A profound sense of anticlimax pervades the opening remarks by the hapless M.C., who earnestly attempts to narrate a slideshow of NASA space photographs. The Arkestra can be heard noodling around and tuning up in the background and as he begins to expound upon the drug-addled fantasies of Timothy Leary, the audience becomes audibly restless. “Somebody has asked me to get the f*** off [the stage],” he announces with a nervous chuckle. “Is there anybody here that wants to hear more about [Leary’s] Terra 2? Otherwise, I’ll get the f*** off.” The audience responds with resounding cheers. “By popular demand, I will get the f*** off.” This little exchange (omitted on the ZYX CD) neatly summarizes the cultural zeitgeist of the mid-'Seventies.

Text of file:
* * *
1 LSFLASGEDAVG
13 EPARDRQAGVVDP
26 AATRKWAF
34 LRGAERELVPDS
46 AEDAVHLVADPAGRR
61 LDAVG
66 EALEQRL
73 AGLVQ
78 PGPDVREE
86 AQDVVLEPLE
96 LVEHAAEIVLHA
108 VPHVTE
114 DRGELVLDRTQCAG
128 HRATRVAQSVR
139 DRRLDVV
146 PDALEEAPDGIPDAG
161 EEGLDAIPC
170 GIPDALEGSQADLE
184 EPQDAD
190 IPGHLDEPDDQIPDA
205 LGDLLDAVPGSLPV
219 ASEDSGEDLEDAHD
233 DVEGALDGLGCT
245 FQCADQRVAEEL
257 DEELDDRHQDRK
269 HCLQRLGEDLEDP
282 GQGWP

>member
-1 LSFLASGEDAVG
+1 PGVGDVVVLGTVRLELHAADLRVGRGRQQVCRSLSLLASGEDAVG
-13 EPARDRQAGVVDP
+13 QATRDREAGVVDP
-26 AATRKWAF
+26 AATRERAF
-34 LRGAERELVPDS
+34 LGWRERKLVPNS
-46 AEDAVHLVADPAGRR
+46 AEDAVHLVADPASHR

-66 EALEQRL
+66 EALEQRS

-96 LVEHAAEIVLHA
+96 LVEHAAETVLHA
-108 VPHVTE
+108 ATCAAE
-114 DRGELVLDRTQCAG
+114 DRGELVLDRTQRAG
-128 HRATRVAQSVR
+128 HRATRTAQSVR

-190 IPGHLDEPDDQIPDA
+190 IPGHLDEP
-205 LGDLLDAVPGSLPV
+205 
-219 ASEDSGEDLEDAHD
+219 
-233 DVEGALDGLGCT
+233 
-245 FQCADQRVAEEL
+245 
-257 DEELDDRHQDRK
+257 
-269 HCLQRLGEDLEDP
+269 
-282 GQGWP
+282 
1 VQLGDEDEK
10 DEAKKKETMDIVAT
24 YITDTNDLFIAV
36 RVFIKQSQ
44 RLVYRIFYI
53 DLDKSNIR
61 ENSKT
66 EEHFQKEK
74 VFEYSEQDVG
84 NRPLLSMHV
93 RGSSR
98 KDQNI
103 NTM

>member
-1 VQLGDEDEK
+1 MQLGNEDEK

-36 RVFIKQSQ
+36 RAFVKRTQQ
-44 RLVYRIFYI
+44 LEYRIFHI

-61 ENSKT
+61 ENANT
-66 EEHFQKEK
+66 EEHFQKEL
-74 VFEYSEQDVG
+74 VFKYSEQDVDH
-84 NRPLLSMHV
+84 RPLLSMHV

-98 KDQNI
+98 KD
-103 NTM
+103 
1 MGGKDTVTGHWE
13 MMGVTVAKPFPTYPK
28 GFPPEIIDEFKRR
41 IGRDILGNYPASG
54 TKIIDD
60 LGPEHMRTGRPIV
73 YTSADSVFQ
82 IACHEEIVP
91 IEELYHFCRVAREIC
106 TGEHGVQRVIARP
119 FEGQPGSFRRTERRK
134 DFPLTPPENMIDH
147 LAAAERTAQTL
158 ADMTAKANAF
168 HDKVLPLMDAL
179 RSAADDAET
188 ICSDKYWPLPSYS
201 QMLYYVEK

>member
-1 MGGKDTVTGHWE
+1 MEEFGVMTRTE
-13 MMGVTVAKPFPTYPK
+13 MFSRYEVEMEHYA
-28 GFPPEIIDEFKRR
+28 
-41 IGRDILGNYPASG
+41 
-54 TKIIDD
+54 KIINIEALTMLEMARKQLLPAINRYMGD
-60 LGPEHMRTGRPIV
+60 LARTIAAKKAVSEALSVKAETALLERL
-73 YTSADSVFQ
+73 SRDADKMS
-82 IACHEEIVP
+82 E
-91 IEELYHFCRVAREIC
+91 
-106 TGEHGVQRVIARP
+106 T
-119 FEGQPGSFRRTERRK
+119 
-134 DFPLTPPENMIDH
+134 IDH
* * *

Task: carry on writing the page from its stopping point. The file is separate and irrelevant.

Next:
Then the Arkestra goes at it, opening with a earth-shattering space chord and “Astro Black.” June Tyson sings a cappella, then with quiet accompaniment from bass and drums, ringing cymbals and cowbell. Beautiful! Then John Gilmore leads some assaultive group improvisation which quickly melts into the melodious strains of “Discipline 27,” but the tempo is oddly plodding and off-centered. After a brief but intriguingly out-there solo from Gilmore, they lurch into what Prof. Campbell calls “Journey Through the Outer Darkness” (p.204) but I believe is another “Discipline” piece, a heaving minor key vamp in five. But again, while Boykins tries to anchor the rhythm section, the multiple drummers and percussionists fail to coalesce, even during Hadi’s otherwise fluid trumpet solo. As if sensing defeat, Sonny starts interjecting weird synthesizer squiggles, eventually taking over with a long keyboard solo, occasionally punctuated with conducted blasts of high-energy group improvisation, climaxing with a typically mind-blowing tenor solo from Gilmore. Good stuff! After some more scary electronics, Sonny launches into “Enlightenment” and it’s the usual, with Tyson and Gilmore singing in harmony along with the Space Ethnic Voices and host of clanking percussion. Unfortunately, Marshall Allen’s flute obbligato is off-mic and hard to hear, but it’s still a nice version of this concert staple.